Many of you already know that I can make infants burp at will. But is that the Ω of my arcane talentry? As if. The fates have also endowed me with Acute Temporal Sensitivity, whereby I can usually approximate the correct time of day within 15 minutes. It's a little parlor trick I inherited from my dad, and neither of us can explain it. Our best guess is that it's some kind of cosmic reciprocity for our shaggy arm hair, which makes it uncomfortable to wear a watch.
All this is fine and good and amusing until you factor in the nature of my job, which has become so familiar, week in and week out, that every day has a feel. This means I can now tell the day and time at just about any conscious moment. Suddenly, my groove looks more like a rut.
Days off, therefore, are such a welcome shake-up that I was more than happy—ecstatic! enraptured!—to kick back with the boys while my wife went off and pretended to be a human being for a few hours. I ministered to little TwoBert, who over the last week has been fighting a bug so boogery that we have to pry his eyes open after every nap. I also indulged Robert, who is currently on some strange hunger strike that restricts his diet to toast and baby carrots.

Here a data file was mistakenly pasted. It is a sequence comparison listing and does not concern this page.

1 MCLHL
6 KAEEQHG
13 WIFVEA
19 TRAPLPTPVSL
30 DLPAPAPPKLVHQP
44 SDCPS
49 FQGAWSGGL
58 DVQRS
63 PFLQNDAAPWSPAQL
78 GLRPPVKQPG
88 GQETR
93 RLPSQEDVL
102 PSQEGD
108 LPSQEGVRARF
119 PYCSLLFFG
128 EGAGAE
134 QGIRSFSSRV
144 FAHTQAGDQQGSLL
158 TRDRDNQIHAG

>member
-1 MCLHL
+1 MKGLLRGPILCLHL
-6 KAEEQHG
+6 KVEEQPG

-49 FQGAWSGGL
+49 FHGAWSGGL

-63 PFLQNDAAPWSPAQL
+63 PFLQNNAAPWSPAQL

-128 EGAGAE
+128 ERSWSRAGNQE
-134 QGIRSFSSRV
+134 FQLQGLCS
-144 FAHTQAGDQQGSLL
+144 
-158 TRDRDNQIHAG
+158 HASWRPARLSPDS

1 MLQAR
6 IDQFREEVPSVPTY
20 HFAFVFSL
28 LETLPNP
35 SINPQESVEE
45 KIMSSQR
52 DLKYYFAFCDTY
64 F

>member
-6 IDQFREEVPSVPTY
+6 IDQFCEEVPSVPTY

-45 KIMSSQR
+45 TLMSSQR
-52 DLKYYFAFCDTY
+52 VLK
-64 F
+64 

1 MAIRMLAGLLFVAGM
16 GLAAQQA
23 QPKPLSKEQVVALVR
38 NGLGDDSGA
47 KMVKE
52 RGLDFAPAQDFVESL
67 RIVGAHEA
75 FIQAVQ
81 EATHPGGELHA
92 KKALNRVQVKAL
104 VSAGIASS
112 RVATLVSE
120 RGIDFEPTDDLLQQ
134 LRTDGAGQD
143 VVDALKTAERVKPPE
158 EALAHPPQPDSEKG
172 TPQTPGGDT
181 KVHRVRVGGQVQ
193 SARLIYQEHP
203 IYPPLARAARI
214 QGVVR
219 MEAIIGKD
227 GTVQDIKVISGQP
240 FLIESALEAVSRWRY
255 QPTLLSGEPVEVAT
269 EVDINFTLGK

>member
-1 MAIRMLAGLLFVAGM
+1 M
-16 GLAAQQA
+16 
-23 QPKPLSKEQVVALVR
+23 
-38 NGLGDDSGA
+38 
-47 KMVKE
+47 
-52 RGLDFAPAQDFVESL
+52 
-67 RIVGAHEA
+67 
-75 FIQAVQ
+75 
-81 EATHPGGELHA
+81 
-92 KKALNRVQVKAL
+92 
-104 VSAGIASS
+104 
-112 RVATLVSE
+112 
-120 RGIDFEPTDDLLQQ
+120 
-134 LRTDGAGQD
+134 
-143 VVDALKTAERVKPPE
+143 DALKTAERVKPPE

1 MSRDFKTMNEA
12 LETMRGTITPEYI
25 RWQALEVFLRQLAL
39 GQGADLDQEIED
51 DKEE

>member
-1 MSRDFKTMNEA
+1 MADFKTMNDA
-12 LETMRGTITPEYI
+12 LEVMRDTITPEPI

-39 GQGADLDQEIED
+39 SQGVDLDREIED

Robert deeply resents that TwoBert has gotten most of the attention lately, even though he coughs just as much—and as wetly—as his little brother does. (When they cough in unison, it sounds like an army marching through an icy-crisp snow.) How ironic that Robert's nose would be this far out of joint when it was his nose that brought us this evil virus in the first place.
So I spent the balance of Friday afternoon with my ill and/or ill-mannered little moppets, and the shock to the system worked wonders. For the first time in weeks, time stood still.